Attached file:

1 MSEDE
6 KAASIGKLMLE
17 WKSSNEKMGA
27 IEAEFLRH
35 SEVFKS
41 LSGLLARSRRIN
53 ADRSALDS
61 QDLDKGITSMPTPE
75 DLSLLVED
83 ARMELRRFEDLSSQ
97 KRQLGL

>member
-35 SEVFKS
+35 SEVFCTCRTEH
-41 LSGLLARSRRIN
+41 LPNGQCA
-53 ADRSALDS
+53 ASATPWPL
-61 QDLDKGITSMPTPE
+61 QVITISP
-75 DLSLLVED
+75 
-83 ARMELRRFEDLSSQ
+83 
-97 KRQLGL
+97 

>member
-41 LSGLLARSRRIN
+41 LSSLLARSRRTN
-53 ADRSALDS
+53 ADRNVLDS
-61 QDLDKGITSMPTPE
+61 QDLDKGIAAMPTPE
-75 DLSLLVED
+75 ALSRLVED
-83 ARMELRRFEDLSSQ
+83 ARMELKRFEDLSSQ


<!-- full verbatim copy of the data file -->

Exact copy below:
1 MSEDE
6 KAASIGKLMLE
17 WKSSNEKMGA
27 IEAEFLRH
35 SEVFKS
41 LSGLLARSRRIN
53 ADRSALDS
61 QDLDKGITSMPTPE
75 DLSLLVED
83 ARMELRRFEDLSSQ
97 KRQLGL

>member
-35 SEVFKS
+35 SEVFCTCRTEH
-41 LSGLLARSRRIN
+41 LPNGQCA
-53 ADRSALDS
+53 ASATPWPL
-61 QDLDKGITSMPTPE
+61 QVITISP
-75 DLSLLVED
+75 
-83 ARMELRRFEDLSSQ
+83 
-97 KRQLGL
+97 

>member
-41 LSGLLARSRRIN
+41 LSSLLARSRRTN
-53 ADRSALDS
+53 ADRNVLDS
-61 QDLDKGITSMPTPE
+61 QDLDKGIAAMPTPE
-75 DLSLLVED
+75 ALSRLVED
-83 ARMELRRFEDLSSQ
+83 ARMELKRFEDLSSQ